Most of the good firewalls out there have the capability to identify suspicious activity and lof this information for you. However, there are some scenarios where you want more than just knowing what happened, you want to build a better footprint of the potential attack that the edge device is passing through. This post will explain how to combine the power of Event Viewer with the flexibility of Network Monitor Wizard to build trigger an action when an incident happen. To achieve that we will divide the post in two parts, this part one will explain the scenario, identify the issue and work on the data gathering process. For this post we will use Forefront TMG 2010 as our edge device; however the same approach can be used in any device that logs its major alerts to Windows Event Log.
The true value of having logging enabled on your system is the capability to review it and identify suspicious activities that took place during that time. In this particular case the Firewall Administrator identified the following entry in the Event Viewer:
When reviewing such event, pay attention to the following fields:
- Logged: this field provide the time and day that such event took place. Notice here that it took place 3:31AM, which in this particular case is a non production hour (first flag).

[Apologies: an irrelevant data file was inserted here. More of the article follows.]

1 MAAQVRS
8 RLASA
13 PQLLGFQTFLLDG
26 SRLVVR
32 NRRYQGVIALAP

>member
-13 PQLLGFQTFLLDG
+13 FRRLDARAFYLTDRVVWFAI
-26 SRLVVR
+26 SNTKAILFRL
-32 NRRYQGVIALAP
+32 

- Event ID: this field is important because you will use it to filter all events with the same ID. The goal is identify if there are more than one event like that on your system.
- General: the text on this field means a lot; read it carefully and observe the IP address that it is available there. Once you filter the events by the Event ID, you should check if the IP appears is the same on all events. In this case it did (second flag).
The reason why I added the flags is because usually when you raise two flags while analyzing potential suspicious activity you have enough reason to move forward in the investigation process. Is important to also mention that in this particular scenario, as I’m using Forefront TMG as example of Edge device, the same event that you see on Event Viewer will be also available at Monitoring/Alerts within TMG’s console as shown below:
Now that you identified the suspicious activity on your edge device and you know which IP address you should hunting for, you can move forward. The information gathering will vary according to your internal process to respond to incidents; however there are usually some commons steps that can be used during this process, such as:
- WhoIs: type http://who.is/whois-ip/ip-address/W.X.Y.Z/ (where W.X.Y.Z is the IP address that you are trying to lookup).
- Bing: Bing has the capability to look for all domains that are using a particular IP. To know more about this feature, download the presentation “Lord of the Bing” from Black Hat 2010.
- DNS Query: once you have the domains and the IP that belongs to this host, you can use nslookup to know more information about the records that are part of this domain.
All those methods are passive and the goal is only to know more about who is originating that suspicious traffic against your edge device.
The second part of this article will explain how to capture live data and how to connect the dots to formulate your final conclusion.